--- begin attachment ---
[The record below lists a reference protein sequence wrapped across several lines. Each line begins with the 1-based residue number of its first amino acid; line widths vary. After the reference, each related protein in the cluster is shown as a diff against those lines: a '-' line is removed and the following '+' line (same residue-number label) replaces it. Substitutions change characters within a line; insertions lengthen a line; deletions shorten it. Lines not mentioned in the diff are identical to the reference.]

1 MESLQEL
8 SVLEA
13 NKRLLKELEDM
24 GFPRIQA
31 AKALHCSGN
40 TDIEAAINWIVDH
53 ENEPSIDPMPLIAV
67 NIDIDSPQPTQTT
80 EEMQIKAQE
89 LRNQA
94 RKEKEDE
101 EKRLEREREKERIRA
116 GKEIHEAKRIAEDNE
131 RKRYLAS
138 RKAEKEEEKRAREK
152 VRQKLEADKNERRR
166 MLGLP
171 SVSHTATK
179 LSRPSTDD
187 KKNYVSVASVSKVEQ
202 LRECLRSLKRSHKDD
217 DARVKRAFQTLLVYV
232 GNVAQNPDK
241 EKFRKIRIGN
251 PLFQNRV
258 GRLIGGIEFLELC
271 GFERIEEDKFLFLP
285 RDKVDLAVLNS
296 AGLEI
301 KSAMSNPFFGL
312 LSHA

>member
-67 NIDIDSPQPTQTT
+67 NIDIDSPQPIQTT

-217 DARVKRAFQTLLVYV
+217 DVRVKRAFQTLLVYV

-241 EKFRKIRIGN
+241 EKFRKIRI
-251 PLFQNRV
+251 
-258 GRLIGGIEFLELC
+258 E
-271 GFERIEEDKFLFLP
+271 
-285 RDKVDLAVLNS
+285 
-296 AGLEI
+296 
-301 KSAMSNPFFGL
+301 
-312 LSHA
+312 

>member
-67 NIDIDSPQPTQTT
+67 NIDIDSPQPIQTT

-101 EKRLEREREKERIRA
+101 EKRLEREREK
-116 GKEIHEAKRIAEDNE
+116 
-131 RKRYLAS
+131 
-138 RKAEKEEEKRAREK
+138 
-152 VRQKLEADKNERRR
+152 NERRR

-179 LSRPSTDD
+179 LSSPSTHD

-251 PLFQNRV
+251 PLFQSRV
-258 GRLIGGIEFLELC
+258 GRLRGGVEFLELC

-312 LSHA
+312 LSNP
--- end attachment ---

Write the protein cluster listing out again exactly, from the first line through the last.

[The record below lists a reference protein sequence wrapped across several lines. Each line begins with the 1-based residue number of its first amino acid; line widths vary. After the reference, each related protein in the cluster is shown as a diff against those lines: a '-' line is removed and the following '+' line (same residue-number label) replaces it. Substitutions change characters within a line; insertions lengthen a line; deletions shorten it. Lines not mentioned in the diff are identical to the reference.]

1 MESLQEL
8 SVLEA
13 NKRLLKELEDM
24 GFPRIQA
31 AKALHCSGN
40 TDIEAAINWIVDH
53 ENEPSIDPMPLIAV
67 NIDIDSPQPTQTT
80 EEMQIKAQE
89 LRNQA
94 RKEKEDE
101 EKRLEREREKERIRA
116 GKEIHEAKRIAEDNE
131 RKRYLAS
138 RKAEKEEEKRAREK
152 VRQKLEADKNERRR
166 MLGLP
171 SVSHTATK
179 LSRPSTDD
187 KKNYVSVASVSKVEQ
202 LRECLRSLKRSHKDD
217 DARVKRAFQTLLVYV
232 GNVAQNPDK
241 EKFRKIRIGN
251 PLFQNRV
258 GRLIGGIEFLELC
271 GFERIEEDKFLFLP
285 RDKVDLAVLNS
296 AGLEI
301 KSAMSNPFFGL
312 LSHA

>member
-67 NIDIDSPQPTQTT
+67 NIDIDSPQPIQTT

-217 DARVKRAFQTLLVYV
+217 DVRVKRAFQTLLVYV

-241 EKFRKIRIGN
+241 EKFRKIRI
-251 PLFQNRV
+251 
-258 GRLIGGIEFLELC
+258 E
-271 GFERIEEDKFLFLP
+271 
-285 RDKVDLAVLNS
+285 
-296 AGLEI
+296 
-301 KSAMSNPFFGL
+301 
-312 LSHA
+312 

>member
-67 NIDIDSPQPTQTT
+67 NIDIDSPQPIQTT

-101 EKRLEREREKERIRA
+101 EKRLEREREK
-116 GKEIHEAKRIAEDNE
+116 
-131 RKRYLAS
+131 
-138 RKAEKEEEKRAREK
+138 
-152 VRQKLEADKNERRR
+152 NERRR

-179 LSRPSTDD
+179 LSSPSTHD

-251 PLFQNRV
+251 PLFQSRV
-258 GRLIGGIEFLELC
+258 GRLRGGVEFLELC

-312 LSHA
+312 LSNP